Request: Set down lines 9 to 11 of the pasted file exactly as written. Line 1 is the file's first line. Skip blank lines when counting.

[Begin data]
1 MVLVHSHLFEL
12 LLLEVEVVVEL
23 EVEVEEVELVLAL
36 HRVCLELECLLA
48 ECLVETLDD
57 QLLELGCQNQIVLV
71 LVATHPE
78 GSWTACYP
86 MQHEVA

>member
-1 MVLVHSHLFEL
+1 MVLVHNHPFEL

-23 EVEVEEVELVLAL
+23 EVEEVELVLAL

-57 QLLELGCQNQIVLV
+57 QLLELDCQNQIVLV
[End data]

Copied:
86 MQHEVA

>member
-1 MVLVHSHLFEL